RTE chiefs kept on full pay as they 'step aside' for probe
TWO senior RTE chiefs who have temporarily "stepped aside" over the Fr Kevin Reynolds debacle will remain on full pay, the Irish Independent understands.
Ed Mulhall, managing director of RTE news and current affairs, and Ken O'Shea, editor of current affairs, both announced their decision last night.
It comes as the RTE board described the ongoing scandal as the most serious editorial question at the broadcaster in more than 40 years.
Both men will remain away from their roles until the completion of a Broadcasting Authority of Ireland (BAI) inquiry into the 'Mission to Prey' programme.
Meanwhile, 'Prime Time Investigates' reporter Aoife Kavanagh and executive producer Brian Pairceir are to be removed from on-air programming for the same duration, although both are likely to remain working in a behind-the-scenes capacity.
The BAI is due to report in two months on exactly how the programme -- which wrongly accused the Galway priest of fathering a child in Africa -- managed to get it so wrong.
Two separate RTE investigations, under the supervision of director general Noel Curran and Professor John Horgan respectively, are due to be completed by December 15.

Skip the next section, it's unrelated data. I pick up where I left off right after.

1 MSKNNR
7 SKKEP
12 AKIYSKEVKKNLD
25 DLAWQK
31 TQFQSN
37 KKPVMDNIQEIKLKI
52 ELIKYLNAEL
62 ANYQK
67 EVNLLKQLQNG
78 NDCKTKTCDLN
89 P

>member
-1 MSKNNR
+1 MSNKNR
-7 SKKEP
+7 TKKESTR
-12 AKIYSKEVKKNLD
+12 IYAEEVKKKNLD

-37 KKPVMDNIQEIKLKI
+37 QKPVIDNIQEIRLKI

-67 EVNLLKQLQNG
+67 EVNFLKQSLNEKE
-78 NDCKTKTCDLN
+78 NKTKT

The move followed a lengthy meeting of the RTE board yesterday and comes on foot of mounting pressure on the broadcaster to demonstrate full accountability.
Sources at Montrose said that both Mr Mulhall and Mr O'Shea offered to stand aside, with the agreement of Mr Curran, and were not forced to do so.
In a statement yesterday the broadcaster said the move was taken to "remove any possible doubt about the objectivity and impartiality of RTE's news and current affairs services at this time and is taken without prejudice".
All "relevant" staff members will continue to engage with the RTE and BAI probes.
In a measure of the seriousness of the situation, the RTE board last night described the libel case and its fallout as "the most serious editorial question that has arisen since the late 1960s".
It said that its concerns "centre on the wrong done to Fr Kevin Reynolds and they extend to questions about the very title of the programme and to doubts about the possibility of fair treatment for priests and religious in broadcast coverage of public affairs".
It said that when the broadcaster made a mistake it must ensure there was no cover-up and no rush to self-protection.
As part of its efforts to be seen as transparent and open, RTE said it would make available to the BAI the findings of its own inquiries.
Taoiseach Enda Kenny said last night: "I welcome the fact that RTE has announced it will co-operate and co-operate fully with the inquiry into the Fr Reynolds libel."